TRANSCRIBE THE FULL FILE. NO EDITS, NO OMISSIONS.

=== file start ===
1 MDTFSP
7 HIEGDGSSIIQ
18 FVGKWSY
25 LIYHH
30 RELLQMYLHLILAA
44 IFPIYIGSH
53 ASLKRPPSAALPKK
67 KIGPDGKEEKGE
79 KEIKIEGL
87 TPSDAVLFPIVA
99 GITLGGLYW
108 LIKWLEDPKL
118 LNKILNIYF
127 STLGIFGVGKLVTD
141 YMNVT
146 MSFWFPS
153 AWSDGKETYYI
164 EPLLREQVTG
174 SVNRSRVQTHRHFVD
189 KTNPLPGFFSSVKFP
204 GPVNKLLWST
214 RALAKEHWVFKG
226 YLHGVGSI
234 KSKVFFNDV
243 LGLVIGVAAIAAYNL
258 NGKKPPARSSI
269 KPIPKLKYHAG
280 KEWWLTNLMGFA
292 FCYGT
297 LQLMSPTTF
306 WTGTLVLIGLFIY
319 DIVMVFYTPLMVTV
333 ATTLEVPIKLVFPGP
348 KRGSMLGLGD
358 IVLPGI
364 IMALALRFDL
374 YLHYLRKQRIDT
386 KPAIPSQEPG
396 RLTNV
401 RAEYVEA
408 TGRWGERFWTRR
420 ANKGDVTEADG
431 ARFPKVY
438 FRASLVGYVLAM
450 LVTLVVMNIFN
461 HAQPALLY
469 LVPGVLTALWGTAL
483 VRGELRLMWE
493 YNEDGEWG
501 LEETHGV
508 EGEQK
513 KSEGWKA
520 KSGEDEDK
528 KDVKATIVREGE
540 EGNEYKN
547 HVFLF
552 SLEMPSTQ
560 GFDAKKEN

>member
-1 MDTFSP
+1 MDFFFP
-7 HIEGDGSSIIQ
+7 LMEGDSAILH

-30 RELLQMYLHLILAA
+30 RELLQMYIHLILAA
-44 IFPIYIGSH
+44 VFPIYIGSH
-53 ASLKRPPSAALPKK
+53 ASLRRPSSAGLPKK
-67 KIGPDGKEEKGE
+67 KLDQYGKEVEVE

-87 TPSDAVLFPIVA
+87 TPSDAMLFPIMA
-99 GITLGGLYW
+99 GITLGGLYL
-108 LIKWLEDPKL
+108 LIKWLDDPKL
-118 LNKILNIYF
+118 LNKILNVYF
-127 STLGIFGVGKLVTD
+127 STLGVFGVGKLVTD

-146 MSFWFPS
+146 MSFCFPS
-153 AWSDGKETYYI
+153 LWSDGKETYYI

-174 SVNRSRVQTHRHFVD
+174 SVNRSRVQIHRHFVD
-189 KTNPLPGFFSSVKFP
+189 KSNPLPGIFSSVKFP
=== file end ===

1 MDTFSP
7 HIEGDGSSIIQ
18 FVGKWSY
25 LIYHH
30 RELLQMYLHLILAA
44 IFPIYIGSH
53 ASLKRPPSAALPKK
67 KIGPDGKEEKGE
79 KEIKIEGL
87 TPSDAVLFPIVA
99 GITLGGLYW
108 LIKWLEDPKL
118 LNKILNIYF
127 STLGIFGVGKLVTD
141 YMNVT
146 MSFWFPS
153 AWSDGKETYYI
164 EPLLREQVTG
174 SVNRSRVQTHRHFVD
189 KTNPLPGFFSSVKFP
204 GPVNKLLWST
214 RALAKEHWVFKG
226 YLHGVGSI
234 KSKVFFNDV
243 LGLVIGVAAIAAYNL
258 NGKKPPARSSI
269 KPIPKLKYHAG
280 KEWWLTNLMGFA
292 FCYGT
297 LQLMSPTTF
306 WTGTLVLIGLFIY
319 DIVMVFYTPLMVTV
333 ATTLEVPIKLVFPGP
348 KRGSMLGLGD
358 IVLPGI
364 IMALALRFDL
374 YLHYLRKQRIDT
386 KPAIPSQEPG
396 RLTNV
401 RAEYVEA
408 TGRWGERFWTRR
420 ANKGDVTEADG
431 ARFPKVY
438 FRASLVGYVLAM
450 LVTLVVMNIFN
461 HAQPALLY
469 LVPGVLTALWGTAL
483 VRGELRLMWE
493 YNEDGEWG
501 LEETHGV
508 EGEQK
513 KSEGWKA
520 KSGEDEDK
528 KDVKATIVREGE
540 EGNEYKN
547 HVFLF
552 SLEMPSTQ
560 GFDAKKEN

>member
-1 MDTFSP
+1 MDFFFP
-7 HIEGDGSSIIQ
+7 LMEGDSAILH

-30 RELLQMYLHLILAA
+30 RELLQMYIHLILAA
-44 IFPIYIGSH
+44 VFPIYIGSH
-53 ASLKRPPSAALPKK
+53 ASLRRPSSAGLPKK
-67 KIGPDGKEEKGE
+67 KLDQYGKEVEVE

-87 TPSDAVLFPIVA
+87 TPSDAMLFPIMA
-99 GITLGGLYW
+99 GITLGGLYL
-108 LIKWLEDPKL
+108 LIKWLDDPKL
-118 LNKILNIYF
+118 LNKILNVYF
-127 STLGIFGVGKLVTD
+127 STLGVFGVGKLVTD

-146 MSFWFPS
+146 MSFCFPS
-153 AWSDGKETYYI
+153 LWSDGKETYYI

-174 SVNRSRVQTHRHFVD
+174 SVNRSRVQIHRHFVD
-189 KTNPLPGFFSSVKFP
+189 KSNPLPGIFSSVKFP